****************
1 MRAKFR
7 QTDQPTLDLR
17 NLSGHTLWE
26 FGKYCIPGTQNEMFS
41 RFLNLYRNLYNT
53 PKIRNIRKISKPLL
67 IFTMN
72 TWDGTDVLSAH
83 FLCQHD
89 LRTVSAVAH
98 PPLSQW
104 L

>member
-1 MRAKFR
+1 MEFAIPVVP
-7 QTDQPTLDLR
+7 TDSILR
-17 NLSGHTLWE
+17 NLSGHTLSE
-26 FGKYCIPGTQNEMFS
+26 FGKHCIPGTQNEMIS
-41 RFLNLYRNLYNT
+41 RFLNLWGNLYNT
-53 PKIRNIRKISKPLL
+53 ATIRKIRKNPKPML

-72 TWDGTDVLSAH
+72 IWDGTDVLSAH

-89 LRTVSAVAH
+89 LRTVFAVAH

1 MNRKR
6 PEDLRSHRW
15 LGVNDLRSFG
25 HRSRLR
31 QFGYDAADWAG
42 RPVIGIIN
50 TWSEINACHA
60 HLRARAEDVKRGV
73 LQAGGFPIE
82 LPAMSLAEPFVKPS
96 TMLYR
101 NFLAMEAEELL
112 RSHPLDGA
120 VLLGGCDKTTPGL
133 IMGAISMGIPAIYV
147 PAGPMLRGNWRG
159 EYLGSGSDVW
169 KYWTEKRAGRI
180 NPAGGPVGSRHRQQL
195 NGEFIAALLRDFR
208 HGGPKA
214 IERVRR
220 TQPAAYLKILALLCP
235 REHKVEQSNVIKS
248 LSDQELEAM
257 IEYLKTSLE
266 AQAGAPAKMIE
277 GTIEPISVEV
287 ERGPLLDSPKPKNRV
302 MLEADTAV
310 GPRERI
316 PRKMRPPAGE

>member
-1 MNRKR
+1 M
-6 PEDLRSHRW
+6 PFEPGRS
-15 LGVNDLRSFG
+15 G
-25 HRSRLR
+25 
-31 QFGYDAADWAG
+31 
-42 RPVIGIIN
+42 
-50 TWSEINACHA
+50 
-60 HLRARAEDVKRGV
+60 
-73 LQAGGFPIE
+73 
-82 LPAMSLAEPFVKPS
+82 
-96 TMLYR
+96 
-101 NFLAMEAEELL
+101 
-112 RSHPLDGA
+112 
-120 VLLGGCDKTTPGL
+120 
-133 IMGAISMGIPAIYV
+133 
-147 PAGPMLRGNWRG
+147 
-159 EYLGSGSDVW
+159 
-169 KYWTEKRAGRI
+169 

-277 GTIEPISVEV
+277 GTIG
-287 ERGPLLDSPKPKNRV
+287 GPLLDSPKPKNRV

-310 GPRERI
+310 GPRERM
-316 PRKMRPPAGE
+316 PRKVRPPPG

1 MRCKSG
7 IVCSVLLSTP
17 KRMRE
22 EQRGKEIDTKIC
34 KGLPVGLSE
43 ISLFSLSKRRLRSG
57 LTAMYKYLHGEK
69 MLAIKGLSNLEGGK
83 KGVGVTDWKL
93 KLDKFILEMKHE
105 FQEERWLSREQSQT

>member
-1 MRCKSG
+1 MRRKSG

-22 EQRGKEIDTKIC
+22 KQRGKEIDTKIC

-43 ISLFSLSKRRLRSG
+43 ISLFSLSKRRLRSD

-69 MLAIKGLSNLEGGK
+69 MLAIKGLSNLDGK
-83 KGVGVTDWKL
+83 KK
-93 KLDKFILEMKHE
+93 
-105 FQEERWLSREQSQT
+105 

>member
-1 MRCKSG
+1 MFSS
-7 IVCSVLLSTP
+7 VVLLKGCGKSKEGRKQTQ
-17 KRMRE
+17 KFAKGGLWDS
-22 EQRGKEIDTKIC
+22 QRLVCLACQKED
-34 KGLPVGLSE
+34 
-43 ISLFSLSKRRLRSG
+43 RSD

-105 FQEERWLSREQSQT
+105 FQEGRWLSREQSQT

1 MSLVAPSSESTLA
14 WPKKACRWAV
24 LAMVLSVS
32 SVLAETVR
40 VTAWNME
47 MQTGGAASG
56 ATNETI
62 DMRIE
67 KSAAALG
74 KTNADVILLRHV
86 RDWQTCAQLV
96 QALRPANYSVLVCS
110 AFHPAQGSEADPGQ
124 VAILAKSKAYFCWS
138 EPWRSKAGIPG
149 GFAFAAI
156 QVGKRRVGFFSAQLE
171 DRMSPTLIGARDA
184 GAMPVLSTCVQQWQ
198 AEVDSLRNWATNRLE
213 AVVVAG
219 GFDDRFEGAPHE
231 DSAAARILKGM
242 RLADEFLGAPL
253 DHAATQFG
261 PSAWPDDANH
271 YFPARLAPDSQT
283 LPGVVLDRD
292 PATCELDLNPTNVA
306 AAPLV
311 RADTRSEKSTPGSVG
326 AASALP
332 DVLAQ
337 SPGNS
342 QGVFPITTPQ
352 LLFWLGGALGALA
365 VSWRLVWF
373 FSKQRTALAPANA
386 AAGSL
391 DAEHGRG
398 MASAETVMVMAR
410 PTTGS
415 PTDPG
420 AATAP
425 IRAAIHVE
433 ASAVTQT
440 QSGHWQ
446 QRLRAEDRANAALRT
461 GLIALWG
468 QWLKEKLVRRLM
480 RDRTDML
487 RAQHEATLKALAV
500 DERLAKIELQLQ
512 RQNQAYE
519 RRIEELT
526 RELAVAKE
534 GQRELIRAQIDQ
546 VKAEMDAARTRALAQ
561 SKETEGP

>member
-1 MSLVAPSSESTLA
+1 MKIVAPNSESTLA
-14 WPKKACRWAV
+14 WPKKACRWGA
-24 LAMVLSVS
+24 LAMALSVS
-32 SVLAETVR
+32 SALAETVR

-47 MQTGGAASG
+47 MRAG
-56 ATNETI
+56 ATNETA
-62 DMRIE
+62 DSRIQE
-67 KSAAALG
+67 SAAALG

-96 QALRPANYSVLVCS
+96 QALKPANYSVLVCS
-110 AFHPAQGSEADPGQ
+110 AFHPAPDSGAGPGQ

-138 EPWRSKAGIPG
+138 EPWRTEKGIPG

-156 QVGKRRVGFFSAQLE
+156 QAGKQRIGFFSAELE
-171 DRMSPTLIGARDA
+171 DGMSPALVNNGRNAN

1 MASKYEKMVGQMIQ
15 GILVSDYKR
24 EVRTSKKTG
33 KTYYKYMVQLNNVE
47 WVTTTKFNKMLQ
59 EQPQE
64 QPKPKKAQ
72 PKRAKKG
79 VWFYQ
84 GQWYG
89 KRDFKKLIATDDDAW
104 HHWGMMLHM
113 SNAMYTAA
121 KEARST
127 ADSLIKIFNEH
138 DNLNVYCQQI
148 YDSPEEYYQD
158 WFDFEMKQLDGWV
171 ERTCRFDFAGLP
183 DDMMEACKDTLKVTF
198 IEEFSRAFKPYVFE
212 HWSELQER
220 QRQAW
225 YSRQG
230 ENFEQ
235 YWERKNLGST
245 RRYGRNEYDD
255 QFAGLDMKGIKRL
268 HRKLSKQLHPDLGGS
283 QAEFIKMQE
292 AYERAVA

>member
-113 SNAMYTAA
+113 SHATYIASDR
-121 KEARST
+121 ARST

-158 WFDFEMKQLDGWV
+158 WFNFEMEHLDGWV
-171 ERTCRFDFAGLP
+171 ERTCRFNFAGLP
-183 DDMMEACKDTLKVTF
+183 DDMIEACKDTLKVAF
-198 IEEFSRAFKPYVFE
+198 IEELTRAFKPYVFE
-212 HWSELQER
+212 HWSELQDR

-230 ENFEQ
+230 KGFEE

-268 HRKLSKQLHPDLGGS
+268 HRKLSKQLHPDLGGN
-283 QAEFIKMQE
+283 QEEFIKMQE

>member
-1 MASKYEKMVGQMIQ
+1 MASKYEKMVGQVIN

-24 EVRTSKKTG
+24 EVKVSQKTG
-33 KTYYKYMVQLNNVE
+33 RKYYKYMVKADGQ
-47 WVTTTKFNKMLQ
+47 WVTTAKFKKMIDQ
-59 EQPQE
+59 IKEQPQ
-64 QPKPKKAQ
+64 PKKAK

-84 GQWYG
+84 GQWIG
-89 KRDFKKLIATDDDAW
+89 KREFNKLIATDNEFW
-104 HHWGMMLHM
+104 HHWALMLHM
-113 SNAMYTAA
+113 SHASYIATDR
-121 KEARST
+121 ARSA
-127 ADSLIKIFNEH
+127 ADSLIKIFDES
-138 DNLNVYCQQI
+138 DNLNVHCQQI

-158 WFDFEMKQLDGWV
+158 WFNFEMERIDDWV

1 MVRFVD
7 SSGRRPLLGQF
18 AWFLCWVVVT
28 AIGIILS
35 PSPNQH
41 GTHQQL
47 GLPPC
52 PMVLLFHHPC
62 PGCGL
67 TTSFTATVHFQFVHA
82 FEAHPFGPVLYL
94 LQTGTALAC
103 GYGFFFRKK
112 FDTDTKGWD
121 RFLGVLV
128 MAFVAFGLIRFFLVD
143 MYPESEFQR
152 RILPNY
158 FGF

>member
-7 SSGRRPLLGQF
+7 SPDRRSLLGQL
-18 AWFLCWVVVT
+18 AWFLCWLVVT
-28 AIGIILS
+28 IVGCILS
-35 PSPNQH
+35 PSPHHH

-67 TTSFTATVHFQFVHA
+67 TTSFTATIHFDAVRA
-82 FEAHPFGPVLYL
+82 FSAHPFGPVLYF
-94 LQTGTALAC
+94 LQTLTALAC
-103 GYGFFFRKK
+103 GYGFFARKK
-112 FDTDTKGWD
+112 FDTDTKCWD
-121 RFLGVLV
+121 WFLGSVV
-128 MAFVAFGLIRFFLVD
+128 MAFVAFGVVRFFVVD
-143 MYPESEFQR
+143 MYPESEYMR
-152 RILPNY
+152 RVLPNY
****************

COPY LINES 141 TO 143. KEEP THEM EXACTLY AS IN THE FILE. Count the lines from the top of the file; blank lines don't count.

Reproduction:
+22 QRLVCLACQKED
-34 KGLPVGLSE
+34 